implement those strategies effectively, clinical teams need timely information
about how much of the medication is available, as well as visibility into
ordering, prescribing and dispensing practices.

Technology solutions

Health systems often rely on manual methods of tracking, calculation and
communication, including spreadsheets and whiteboards, and piecing together
that information without the right technology solutions is time consuming and
costly. Finding clinically appropriate alternatives/substitutions, balancing
shortages with other clinical priorities and communicating the shortage to
clinicians all take time and resources. This manual approach also increases the
risk of error and drives up personnel costs required to manage the multiple
pharmacy automation systems and electronic health record (EHR) system changes
that must be adjusted in the face of a drug shortage.

What health systems need is a solution that quickly and automatically
assesses inventory and provides clinicians the data and early warning necessary
for making informed decisions, including;

  • How ordering and dispensing trends are impacting
    current supply
  • All workflows in the EHR driving usage of the
    medication
  • Common clinical indications for the drug
  • Which clinicians are ordering, prescribing and
    dispensing medication, including individual top users and departments or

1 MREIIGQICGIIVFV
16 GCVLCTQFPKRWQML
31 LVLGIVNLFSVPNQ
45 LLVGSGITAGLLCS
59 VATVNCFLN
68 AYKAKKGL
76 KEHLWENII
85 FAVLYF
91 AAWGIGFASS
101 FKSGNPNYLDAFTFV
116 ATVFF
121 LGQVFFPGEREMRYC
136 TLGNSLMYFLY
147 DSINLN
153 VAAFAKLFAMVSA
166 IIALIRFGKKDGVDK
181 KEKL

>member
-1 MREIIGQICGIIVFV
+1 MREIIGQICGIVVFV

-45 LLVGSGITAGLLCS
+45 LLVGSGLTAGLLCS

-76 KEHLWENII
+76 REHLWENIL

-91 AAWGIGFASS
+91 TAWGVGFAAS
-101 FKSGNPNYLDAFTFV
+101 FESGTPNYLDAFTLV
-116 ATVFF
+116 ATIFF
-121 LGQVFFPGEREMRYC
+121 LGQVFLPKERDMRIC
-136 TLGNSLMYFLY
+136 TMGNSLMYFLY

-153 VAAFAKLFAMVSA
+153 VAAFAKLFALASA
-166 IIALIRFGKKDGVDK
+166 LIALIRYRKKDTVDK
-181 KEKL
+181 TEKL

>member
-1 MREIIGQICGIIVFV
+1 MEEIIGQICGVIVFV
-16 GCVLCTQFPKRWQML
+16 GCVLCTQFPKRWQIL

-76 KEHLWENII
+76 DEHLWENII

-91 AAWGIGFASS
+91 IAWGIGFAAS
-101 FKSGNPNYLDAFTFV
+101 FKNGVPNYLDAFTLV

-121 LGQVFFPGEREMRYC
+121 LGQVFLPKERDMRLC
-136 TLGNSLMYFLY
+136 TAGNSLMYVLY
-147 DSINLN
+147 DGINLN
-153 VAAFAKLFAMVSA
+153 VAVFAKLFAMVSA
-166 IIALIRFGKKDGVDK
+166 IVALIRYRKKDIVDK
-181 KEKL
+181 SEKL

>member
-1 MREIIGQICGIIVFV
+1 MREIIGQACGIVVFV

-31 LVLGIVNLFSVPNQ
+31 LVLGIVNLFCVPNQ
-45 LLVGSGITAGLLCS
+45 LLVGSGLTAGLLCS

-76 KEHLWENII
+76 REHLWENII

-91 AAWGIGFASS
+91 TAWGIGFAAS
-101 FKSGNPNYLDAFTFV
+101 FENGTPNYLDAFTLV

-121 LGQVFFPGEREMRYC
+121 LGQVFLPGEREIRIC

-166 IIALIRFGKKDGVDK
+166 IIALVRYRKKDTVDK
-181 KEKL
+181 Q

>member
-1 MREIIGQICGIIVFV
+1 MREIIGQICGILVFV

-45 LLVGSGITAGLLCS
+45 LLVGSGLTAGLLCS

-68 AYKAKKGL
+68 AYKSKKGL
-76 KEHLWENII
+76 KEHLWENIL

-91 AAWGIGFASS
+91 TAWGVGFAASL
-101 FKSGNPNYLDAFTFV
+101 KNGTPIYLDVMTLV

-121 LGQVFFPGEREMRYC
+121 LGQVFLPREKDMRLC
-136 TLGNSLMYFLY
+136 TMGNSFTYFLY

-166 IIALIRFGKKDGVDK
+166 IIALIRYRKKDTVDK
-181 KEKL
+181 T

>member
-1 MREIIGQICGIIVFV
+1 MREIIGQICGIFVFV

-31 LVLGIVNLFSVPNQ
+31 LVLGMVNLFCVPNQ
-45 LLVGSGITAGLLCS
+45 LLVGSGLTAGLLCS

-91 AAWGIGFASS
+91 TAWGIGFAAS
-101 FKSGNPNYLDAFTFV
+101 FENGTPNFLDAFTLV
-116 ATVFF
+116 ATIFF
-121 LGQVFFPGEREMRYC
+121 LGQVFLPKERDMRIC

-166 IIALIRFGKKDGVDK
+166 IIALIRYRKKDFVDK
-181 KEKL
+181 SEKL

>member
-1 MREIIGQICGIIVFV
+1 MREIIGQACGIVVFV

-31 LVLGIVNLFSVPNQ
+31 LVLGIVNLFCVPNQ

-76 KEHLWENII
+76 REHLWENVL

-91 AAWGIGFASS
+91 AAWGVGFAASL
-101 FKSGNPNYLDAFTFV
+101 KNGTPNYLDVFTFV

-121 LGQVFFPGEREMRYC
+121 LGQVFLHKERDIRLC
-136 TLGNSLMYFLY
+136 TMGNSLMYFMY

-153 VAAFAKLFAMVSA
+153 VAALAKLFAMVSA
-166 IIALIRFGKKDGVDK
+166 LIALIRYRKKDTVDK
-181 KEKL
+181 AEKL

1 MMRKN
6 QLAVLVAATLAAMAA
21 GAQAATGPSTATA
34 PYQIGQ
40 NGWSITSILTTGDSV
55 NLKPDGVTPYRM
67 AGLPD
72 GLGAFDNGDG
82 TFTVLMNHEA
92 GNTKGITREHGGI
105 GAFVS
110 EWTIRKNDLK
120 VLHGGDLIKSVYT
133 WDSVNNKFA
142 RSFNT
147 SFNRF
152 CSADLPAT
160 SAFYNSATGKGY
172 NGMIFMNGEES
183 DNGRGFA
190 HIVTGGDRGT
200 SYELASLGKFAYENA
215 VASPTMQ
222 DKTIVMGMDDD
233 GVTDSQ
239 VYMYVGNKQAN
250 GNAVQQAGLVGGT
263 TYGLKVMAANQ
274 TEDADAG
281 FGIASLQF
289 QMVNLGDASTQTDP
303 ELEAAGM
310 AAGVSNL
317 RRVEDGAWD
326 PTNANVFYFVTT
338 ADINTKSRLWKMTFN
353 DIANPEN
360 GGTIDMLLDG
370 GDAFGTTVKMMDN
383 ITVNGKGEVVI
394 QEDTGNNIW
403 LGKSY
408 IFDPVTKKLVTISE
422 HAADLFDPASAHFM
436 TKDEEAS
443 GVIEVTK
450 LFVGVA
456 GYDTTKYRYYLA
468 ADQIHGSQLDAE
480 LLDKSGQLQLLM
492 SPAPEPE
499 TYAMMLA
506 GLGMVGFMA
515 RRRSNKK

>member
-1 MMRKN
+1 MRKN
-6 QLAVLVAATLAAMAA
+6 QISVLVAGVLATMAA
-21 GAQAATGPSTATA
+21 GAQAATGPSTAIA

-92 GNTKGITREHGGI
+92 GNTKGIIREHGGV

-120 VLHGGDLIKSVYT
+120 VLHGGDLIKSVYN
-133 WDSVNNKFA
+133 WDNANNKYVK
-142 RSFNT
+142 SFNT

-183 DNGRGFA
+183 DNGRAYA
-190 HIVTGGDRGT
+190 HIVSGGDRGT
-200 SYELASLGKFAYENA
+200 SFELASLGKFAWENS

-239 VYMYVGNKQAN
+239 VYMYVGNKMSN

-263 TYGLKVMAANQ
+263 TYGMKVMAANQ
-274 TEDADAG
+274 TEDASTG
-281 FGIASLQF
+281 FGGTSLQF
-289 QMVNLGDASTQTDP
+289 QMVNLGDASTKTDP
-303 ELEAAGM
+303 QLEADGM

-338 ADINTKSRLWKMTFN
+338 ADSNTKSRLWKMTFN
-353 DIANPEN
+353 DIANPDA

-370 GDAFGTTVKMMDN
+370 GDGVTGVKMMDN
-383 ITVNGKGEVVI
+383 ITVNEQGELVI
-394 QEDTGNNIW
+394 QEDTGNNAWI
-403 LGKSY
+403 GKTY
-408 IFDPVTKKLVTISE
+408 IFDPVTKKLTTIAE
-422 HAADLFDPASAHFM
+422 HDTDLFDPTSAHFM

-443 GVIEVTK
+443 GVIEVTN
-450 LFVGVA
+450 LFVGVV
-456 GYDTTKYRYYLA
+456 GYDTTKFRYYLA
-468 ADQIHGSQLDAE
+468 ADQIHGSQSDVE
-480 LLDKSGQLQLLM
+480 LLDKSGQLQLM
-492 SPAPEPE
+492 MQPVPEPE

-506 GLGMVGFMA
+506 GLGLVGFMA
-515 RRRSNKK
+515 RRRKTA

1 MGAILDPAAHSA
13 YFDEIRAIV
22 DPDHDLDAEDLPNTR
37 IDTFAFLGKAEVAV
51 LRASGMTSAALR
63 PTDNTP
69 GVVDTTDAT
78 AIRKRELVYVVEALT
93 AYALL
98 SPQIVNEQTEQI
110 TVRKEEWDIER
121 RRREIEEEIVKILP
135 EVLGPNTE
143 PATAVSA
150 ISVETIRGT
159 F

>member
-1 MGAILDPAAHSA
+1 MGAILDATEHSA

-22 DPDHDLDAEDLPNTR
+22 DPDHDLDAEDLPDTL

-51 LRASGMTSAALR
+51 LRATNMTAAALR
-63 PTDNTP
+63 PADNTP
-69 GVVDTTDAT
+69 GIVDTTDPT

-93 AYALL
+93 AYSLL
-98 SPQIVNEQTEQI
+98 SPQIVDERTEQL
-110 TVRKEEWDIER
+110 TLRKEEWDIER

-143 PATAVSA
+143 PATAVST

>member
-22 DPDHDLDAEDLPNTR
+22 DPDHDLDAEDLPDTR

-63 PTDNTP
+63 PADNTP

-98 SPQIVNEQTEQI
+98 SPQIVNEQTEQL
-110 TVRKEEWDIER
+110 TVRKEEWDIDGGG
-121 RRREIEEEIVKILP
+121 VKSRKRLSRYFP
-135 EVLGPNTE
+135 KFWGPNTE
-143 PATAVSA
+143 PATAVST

individual hospitals with highest use

One solution that helps hospitals mitigate the impact of shortages and
manage them more efficiently when they can’t be avoided is The
Drug Shortage App from LogicStream Health™
.
This solution alerts hospitals to shortages and helps them manage inventory
levels, minimizes disruptions to patient care and controls costs by providing all
the data and insights in the list above.

The Drug Shortage App allows clinicians to access the data they need and adjust
their computer systems without requesting time-consuming reports from IT and
informatics teams. Hospital pharmacy teams can efficiently determine and manage
the clinical and financial risk associated with a drug shortage without
additional support from IT because temporary guidelines and restrictions can be
quickly implemented to EHR workflows and tracked within the app ? and just as
easily undone when the shortage has passed.

The app’s algorithm tracks shortages and automatically calculates the
impact for each hospital or health system based on available inventory and
ordering patterns. For a health system with eight to 10 hospitals, our
customers tell us they’re saving upwards of two FTEs since they no longer have
to scour external websites for shortage data and match up that information with
internal data. These and other

Macro-level fixes

What can be done to reduce the threat of drug shortages? Increasing
competition, expanding manufacturing capabilities and taking legislative action
all have been suggested and debated as potential long-term, macro-level
approaches for curbing the problem. In the short term, hospital systems with
solutions in place to efficiently manage shortages are best positioned to
minimize the impact on patients, staff and financial viability.